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By Jonathan Allen

COLUMBIA, Mo. — President Donald Trump continued his campaign-season barrage on illegal immigration to a receptive audience at a political rally here Thursday night, five days before the pivotal midterm elections.

"We’re going to keep these people out of our country," Trump said. "Vote Republican."

Trump was in town to campaign for fellow Republican Josh Hawley, the state attorney general, whose race against Democratic Sen. Claire McCaskill is so tight that neither has led by more than four points in a publicly released poll this year.

While Trump trashed McCaskill — calling her a "far left Democrat" — and praised Hawley as "a star," his focus remained on the caravans of migrants making their way from Central America toward the U.S.

"These are tough people," Trump said. "These are not angels. These are not little angels. And we are not letting them into our country."

He reminded his supporters that he is sending up to 15,000 troops to the U.S. border, a policy that he had discussed at the White House earlier in the day, and that he intends to sign an executive order designed to deny birthright citizenship to the children of undocumented immigrants born in the U.S.

On Thursday night, Trump called the guarantee of citizenship to babies born inside U.S. borders a “crazy, lunatic policy.”

Many legal scholars believe the 14th Amendment, which stipulates that "all persons born or naturalized in the United States, and subject to the jurisdiction thereof, are citizens of the United States," guarantees citizen status to those born inside American borders. Those who agree with Trump argue those children are not "subject to the jurisdiction" of the federal government.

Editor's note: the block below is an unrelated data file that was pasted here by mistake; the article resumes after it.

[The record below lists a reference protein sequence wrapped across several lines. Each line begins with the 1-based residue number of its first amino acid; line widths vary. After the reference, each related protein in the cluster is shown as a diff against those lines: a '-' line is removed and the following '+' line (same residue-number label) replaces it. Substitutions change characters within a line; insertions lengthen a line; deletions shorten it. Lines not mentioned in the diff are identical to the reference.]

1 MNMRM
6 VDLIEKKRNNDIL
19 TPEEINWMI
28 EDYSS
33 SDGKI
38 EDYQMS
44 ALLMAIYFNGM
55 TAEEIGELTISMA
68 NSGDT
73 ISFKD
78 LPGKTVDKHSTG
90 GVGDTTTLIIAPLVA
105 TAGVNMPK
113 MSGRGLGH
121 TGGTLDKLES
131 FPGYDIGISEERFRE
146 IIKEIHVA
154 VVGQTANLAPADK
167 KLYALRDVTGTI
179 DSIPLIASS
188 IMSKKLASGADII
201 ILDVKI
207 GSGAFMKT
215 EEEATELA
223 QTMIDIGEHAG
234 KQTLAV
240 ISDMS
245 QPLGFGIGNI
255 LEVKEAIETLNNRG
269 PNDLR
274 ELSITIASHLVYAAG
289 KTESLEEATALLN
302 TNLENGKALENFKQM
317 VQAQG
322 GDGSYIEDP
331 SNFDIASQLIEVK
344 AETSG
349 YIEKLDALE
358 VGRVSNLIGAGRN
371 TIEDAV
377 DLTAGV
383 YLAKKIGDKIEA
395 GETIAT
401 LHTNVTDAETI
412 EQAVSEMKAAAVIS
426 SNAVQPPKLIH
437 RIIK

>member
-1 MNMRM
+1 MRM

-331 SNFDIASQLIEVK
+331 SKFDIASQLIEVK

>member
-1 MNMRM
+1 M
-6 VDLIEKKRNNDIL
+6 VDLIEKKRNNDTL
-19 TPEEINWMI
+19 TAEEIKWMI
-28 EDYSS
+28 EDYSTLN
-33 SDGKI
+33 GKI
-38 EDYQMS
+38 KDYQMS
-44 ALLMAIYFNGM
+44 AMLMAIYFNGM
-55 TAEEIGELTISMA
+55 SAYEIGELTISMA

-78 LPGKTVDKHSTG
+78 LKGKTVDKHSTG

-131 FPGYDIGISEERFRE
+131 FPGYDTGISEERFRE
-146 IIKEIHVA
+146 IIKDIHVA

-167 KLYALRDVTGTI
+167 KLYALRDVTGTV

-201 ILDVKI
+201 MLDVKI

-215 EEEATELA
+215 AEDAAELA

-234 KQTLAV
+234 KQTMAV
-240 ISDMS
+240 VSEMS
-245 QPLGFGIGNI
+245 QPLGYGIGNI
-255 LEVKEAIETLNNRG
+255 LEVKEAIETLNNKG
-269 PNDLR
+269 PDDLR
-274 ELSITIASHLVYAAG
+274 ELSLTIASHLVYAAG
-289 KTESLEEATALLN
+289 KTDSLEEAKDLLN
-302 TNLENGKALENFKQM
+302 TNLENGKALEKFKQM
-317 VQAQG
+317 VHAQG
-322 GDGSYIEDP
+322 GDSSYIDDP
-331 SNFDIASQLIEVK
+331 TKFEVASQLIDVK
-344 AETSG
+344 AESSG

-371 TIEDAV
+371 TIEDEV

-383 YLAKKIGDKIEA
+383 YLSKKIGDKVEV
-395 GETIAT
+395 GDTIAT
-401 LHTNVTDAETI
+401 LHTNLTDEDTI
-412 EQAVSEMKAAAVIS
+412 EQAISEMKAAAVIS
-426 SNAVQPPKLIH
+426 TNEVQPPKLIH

Hawley, who walked down the steps of Air Force One with Trump, was invited to the podium to make his case to the voters. He rapped McCaskill and lauded Trump, claiming that his victory of nearly 20 percentage points was the biggest ever. In just the last 50 years, presidents Ronald Reagan, Richard Nixon and Lyndon Johnson won Missouri by greater margins than Trump.

Bryan Mosher, 41, a computer technician and Marine Corps veteran, said he agrees with Trump's policies on immigration, from birthright citizenship to reinforcing the border with U.S. troops. And, he said, he's fine with Trump's formulation that American forces should treat any migrants who throw rocks as if they are firing guns.

"I think that you can't put somebody in harm's way and then handcuff them, tell them they can't defend themselves," Mosher said, though he clarified he believes Trump is sending troops as a deterrent rather than in anticipation that they will fire weapons.

Kathleen Pfaff, 66, of Chillicothe, said she believes troops should be allowed to fire their weapons without "shooting to kill." Along with the economy and abortion, she said, securing the border is one of the most important issues to her.

"You can't just let everybody in without checking them out," she said. "How many people did it take with the Twin Towers? It doesn't take too many criminals or people like that."

The 9/11 hijackers were from Saudi Arabia, Lebanon, Egypt and the United Arab Emirates.

For the most part, Trump stuck to his stump script, mixing boasts about his record with attacks on Democrats — many of which conflated truth and fiction.

Trump name-checked several familiar Democratic foils in his remarks, including House Minority Leader Nancy Pelosi, Rep. Maxine Waters, D-Calif., and Senate Minority Leader Chuck Schumer, but, in the wake of the recent pipe bombs mailings and a massacre at a Pittsburgh synagogue last Saturday, he was more restrained. Trump referred to the perpetrators of both acts to say that the events paused a Republican run.

“Two maniacs stopped the momentum. But we don’t care about momentum when it comes to safety. But now the momentum has picked back up,” he said.

He did trot out a new line for the crowd: "A Republican Congress means more jobs and less crime," he said. "A Democrat Congress means more crime and less jobs."